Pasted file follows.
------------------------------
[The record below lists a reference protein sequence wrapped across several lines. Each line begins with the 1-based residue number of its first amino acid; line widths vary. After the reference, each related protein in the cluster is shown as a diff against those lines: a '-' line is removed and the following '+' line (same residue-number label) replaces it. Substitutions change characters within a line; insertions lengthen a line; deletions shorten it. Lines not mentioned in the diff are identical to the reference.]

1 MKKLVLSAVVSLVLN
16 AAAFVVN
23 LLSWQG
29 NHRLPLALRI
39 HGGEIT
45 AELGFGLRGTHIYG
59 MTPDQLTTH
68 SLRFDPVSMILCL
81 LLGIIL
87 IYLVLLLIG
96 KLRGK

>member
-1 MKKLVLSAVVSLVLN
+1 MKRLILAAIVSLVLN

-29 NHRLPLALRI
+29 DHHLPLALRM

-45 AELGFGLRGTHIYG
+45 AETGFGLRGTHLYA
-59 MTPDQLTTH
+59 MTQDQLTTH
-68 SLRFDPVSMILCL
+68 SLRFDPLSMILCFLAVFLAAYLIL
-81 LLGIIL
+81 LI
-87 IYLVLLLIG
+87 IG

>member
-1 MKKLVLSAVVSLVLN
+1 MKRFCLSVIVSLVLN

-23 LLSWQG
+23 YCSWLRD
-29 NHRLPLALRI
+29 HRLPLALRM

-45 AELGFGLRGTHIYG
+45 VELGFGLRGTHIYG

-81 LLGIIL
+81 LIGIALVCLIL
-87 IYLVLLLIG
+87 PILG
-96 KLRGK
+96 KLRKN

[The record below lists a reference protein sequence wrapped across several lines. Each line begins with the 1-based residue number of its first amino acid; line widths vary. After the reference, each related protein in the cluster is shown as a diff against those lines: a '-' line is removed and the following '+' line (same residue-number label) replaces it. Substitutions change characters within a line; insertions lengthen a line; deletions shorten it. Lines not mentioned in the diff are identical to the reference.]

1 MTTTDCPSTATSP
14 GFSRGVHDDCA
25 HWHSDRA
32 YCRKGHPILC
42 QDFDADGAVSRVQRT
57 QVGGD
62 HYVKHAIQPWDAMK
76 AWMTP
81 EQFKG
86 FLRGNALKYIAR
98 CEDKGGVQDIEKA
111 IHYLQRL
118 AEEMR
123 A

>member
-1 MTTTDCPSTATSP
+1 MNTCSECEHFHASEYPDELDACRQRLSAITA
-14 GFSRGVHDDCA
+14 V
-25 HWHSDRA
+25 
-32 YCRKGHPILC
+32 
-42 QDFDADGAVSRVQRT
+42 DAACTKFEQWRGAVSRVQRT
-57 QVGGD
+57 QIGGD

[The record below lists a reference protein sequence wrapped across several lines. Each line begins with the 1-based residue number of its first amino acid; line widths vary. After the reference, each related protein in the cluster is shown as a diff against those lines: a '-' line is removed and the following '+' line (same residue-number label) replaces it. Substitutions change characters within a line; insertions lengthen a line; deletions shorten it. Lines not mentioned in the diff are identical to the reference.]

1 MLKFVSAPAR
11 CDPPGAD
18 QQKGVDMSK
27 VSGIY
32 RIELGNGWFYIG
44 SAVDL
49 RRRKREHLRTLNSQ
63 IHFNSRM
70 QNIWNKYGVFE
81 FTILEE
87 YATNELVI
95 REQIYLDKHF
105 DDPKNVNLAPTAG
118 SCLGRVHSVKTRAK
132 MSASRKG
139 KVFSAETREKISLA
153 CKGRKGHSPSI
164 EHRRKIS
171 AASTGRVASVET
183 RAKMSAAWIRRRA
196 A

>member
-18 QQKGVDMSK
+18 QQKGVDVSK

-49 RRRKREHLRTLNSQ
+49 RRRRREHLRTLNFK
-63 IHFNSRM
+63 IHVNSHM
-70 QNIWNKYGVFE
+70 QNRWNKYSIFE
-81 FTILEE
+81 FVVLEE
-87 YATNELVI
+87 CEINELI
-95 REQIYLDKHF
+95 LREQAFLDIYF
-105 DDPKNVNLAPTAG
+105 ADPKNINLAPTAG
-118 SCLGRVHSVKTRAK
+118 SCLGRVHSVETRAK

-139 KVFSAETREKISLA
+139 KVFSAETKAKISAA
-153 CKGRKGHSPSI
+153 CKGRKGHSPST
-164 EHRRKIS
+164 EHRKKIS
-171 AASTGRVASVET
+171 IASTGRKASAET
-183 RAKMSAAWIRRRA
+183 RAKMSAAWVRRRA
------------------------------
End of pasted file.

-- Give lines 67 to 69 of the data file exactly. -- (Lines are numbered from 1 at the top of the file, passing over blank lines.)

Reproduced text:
-42 QDFDADGAVSRVQRT
+42 DAACTKFEQWRGAVSRVQRT
-57 QVGGD